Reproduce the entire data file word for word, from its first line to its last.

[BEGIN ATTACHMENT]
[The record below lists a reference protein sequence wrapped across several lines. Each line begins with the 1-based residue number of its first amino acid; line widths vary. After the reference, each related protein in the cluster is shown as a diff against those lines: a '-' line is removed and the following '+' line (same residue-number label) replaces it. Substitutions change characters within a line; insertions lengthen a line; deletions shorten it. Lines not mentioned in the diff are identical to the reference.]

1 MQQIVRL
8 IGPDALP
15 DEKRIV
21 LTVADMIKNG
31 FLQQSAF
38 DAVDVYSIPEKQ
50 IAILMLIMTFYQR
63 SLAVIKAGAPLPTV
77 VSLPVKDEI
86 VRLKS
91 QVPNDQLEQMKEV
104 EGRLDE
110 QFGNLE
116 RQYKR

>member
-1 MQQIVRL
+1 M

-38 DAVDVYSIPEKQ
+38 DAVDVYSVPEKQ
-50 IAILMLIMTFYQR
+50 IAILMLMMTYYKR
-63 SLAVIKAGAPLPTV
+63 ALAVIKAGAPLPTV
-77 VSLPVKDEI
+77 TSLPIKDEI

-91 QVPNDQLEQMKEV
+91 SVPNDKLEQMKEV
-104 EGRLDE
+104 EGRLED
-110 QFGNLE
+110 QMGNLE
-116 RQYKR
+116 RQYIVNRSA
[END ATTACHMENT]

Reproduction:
[The record below lists a reference protein sequence wrapped across several lines. Each line begins with the 1-based residue number of its first amino acid; line widths vary. After the reference, each related protein in the cluster is shown as a diff against those lines: a '-' line is removed and the following '+' line (same residue-number label) replaces it. Substitutions change characters within a line; insertions lengthen a line; deletions shorten it. Lines not mentioned in the diff are identical to the reference.]

1 MQQIVRL
8 IGPDALP
15 DEKRIV
21 LTVADMIKNG
31 FLQQSAF
38 DAVDVYSIPEKQ
50 IAILMLIMTFYQR
63 SLAVIKAGAPLPTV
77 VSLPVKDEI
86 VRLKS
91 QVPNDQLEQMKEV
104 EGRLDE
110 QFGNLE
116 RQYKR

>member
-1 MQQIVRL
+1 M

-38 DAVDVYSIPEKQ
+38 DAVDVYSVPEKQ
-50 IAILMLIMTFYQR
+50 IAILMLMMTYYKR
-63 SLAVIKAGAPLPTV
+63 ALAVIKAGAPLPTV
-77 VSLPVKDEI
+77 TSLPIKDEI

-91 QVPNDQLEQMKEV
+91 SVPNDKLEQMKEV
-104 EGRLDE
+104 EGRLED
-110 QFGNLE
+110 QMGNLE
-116 RQYKR
+116 RQYIVNRSA